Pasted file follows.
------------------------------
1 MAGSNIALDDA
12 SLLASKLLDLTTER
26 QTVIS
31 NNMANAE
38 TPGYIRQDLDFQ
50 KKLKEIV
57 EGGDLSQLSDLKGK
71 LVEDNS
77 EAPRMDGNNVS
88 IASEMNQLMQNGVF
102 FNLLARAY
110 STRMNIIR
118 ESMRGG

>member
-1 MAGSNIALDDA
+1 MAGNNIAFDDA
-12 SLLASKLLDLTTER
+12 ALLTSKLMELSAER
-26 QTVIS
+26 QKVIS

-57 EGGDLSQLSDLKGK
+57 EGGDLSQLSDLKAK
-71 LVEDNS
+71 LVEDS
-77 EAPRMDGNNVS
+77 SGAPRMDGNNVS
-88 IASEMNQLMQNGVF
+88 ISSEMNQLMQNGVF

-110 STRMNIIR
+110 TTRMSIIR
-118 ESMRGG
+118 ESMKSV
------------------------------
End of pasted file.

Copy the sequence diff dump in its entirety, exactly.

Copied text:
1 MAGSNIALDDA
12 SLLASKLLDLTTER
26 QTVIS
31 NNMANAE
38 TPGYIRQDLDFQ
50 KKLKEIV
57 EGGDLSQLSDLKGK
71 LVEDNS
77 EAPRMDGNNVS
88 IASEMNQLMQNGVF
102 FNLLARAY
110 STRMNIIR
118 ESMRGG

>member
-1 MAGSNIALDDA
+1 MAGNNIAFDDA
-12 SLLASKLLDLTTER
+12 ALLTSKLMELSAER
-26 QTVIS
+26 QKVIS

-57 EGGDLSQLSDLKGK
+57 EGGDLSQLSDLKAK
-71 LVEDNS
+71 LVEDS
-77 EAPRMDGNNVS
+77 SGAPRMDGNNVS
-88 IASEMNQLMQNGVF
+88 ISSEMNQLMQNGVF

-110 STRMNIIR
+110 TTRMSIIR
-118 ESMRGG
+118 ESMKSV